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dc.contributor.authorBomfleur, Benjamin
dc.contributor.authorTaylor, Edith L.
dc.contributor.authorTaylor, Thomas N.
dc.contributor.authorSerbet, Rudolph
dc.contributor.authorKrings, Michael
dc.contributor.authorKerp, Hans
dc.identifier.citationBomfleur, B., Taylor, E., Taylor, T., Serbet, R., Krings, M., and Kerp, H. 2011. Systematics and Paleoecology of a New Peltaspermalean Seed Fern From the Triassic Polar Vegetation of Gondwana. International Journal of Plant Sciences 172(6): 807-835.
dc.descriptionThis is the publisher's version, which has been shared with permission. The original version may be found at:
dc.description.abstractA new Triassic seed fern is described on the basis of a large collection of well-preserved plant compressions from the Upper Triassic of Mt. Falla, Queen Alexandra Range, central Transantarctic Mountains. The foliage is simple entire-margined to pinnatifid to partly pinnate and is assigned to Dejerseya lobata (Jones et de Jersey) Herbst emend. nov. Associated with these leaves occur two new reproductive structures. The ovulate organ Matatiella dejerseyi sp. nov. is a lax, conelike structure with primarily shield-shaped megasporophylls that are dissected into three to four narrow lobes, each bearing a single recurved, naked ovule. The pollen organ Townrovia polaris sp. nov. consists of a slender axis arising from a covered reproductive bud, bearing pinnately arranged, stalked, elongate receptacles each with ;20 unilocular, clavate pollen sacs; the pollen is bisaccate nontaeniate with an irregular longitudinal sulcus and coarse saccus endoreticulations, corresponding to the dispersed pollen Falcisporites australis. Similar pollen grains occur in the micropylar canals of seed cuticles of M. dejerseyi. Co-occurrence data indicate that the three taxa are probably different organs from one plant species. This new seed fern is assigned to the Matatiellaceae, which we place into the Peltaspermales because of structural similarities with vegetative and reproductive organs of other peltaspermalean seed ferns. It appears that several Triassic Gondwanan plant fossil taxa of currently uncertain affinities—such as Pachydermophyllum, Linguifolium, Carpolithus mackayi, and Andersonia—may belong to the Matatiellaceae as well. We suggest that the matatiellacean peltasperms were opportunistic, early successional plants that were particularly successful in colonizing stressed wetland environments in polar latitudes during the Triassic.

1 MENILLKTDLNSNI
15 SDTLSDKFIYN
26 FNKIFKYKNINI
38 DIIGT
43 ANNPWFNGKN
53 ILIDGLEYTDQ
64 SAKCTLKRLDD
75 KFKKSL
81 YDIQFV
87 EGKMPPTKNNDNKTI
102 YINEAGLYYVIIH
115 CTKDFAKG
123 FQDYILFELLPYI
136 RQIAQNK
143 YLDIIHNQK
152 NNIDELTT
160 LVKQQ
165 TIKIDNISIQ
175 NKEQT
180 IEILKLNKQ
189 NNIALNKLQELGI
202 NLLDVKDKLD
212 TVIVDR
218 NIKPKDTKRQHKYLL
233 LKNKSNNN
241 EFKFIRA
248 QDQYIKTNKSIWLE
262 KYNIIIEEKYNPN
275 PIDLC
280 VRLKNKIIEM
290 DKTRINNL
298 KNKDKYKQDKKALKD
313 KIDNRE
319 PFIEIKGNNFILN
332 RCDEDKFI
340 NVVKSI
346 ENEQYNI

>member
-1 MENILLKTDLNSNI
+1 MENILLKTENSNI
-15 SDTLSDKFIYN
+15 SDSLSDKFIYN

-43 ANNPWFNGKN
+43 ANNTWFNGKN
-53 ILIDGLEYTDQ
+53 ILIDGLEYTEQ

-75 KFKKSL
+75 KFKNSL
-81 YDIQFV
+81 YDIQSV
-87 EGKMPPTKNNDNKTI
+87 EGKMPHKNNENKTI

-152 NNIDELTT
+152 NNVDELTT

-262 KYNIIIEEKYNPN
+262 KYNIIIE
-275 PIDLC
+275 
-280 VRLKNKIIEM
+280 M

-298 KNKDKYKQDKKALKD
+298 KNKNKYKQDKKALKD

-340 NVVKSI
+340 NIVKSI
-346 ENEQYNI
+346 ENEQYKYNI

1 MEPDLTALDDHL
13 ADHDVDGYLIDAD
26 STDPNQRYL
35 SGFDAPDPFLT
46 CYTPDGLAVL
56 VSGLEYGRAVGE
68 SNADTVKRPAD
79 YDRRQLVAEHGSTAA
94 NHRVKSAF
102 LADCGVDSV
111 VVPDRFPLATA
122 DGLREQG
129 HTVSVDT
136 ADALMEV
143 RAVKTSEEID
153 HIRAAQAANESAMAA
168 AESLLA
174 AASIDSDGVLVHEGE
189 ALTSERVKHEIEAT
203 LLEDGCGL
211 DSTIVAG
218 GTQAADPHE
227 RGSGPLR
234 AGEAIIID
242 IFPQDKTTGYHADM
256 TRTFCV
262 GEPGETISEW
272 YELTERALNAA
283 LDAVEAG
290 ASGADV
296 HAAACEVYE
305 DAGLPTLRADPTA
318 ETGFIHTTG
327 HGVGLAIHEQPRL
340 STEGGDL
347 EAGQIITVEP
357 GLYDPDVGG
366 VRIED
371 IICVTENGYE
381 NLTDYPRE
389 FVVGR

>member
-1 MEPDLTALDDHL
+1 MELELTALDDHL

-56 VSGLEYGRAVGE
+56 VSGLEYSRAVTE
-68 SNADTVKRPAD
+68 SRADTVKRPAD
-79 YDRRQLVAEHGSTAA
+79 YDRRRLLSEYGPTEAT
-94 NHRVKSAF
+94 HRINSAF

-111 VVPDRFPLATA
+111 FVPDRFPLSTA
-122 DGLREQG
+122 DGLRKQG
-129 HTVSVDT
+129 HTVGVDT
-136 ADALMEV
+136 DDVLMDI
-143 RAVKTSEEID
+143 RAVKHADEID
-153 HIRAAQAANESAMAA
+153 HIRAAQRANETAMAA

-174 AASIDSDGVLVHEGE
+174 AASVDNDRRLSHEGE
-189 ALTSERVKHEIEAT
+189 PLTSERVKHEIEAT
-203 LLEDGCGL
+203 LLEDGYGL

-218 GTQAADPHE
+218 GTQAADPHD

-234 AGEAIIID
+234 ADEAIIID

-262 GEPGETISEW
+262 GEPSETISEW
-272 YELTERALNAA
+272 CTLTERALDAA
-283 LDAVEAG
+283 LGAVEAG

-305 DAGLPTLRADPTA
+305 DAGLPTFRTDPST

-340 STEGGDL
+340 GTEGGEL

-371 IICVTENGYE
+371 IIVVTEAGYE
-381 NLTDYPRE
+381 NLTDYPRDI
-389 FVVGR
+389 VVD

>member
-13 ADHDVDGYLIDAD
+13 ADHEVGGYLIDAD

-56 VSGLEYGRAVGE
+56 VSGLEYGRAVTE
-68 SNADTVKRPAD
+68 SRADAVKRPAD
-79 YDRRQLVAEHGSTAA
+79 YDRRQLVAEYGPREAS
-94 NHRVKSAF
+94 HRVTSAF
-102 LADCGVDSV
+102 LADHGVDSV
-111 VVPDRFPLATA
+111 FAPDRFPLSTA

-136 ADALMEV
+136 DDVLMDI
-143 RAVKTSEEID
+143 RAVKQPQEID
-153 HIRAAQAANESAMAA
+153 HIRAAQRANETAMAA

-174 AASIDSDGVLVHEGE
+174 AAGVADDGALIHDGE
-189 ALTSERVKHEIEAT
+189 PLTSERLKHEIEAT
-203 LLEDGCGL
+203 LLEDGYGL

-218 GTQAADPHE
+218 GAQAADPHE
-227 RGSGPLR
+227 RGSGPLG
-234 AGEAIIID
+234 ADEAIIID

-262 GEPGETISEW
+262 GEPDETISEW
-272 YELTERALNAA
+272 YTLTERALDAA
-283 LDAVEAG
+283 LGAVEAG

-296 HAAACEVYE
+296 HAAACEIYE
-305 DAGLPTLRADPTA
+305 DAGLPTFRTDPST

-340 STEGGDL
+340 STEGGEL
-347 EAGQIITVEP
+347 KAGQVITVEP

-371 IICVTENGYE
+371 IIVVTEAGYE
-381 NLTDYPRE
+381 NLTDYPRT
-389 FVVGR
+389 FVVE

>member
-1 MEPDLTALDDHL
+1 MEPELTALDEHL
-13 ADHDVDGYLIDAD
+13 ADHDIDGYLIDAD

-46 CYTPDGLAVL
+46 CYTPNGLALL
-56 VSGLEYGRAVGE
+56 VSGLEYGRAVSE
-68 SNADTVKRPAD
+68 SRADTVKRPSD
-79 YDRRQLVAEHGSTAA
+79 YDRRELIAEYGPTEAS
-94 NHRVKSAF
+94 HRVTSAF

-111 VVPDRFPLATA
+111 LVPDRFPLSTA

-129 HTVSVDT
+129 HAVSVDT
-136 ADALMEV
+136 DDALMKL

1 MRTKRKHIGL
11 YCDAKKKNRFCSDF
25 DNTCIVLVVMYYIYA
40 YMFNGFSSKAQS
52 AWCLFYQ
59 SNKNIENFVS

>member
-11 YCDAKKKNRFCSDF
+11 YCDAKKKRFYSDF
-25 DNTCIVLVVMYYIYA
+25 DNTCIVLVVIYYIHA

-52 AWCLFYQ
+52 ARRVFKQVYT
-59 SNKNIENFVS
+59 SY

dc.publisherUniversity of Chicago Press
dc.subjectWhole-plant reconstruction
dc.titleSystematics and Paleoecology of a New Peltaspermalean Seed Fern From the Triassic Polar Vegetation of Gondwana
kusw.kuauthorTaylor, Thomas N.
kusw.kuauthorTaylor, Edith L.
kusw.kudepartmentEcology and Evolutionary Biology
kusw.oaversionScholarly/refereed, publisher version
kusw.oapolicyThis item meets KU Open Access policy criteria.

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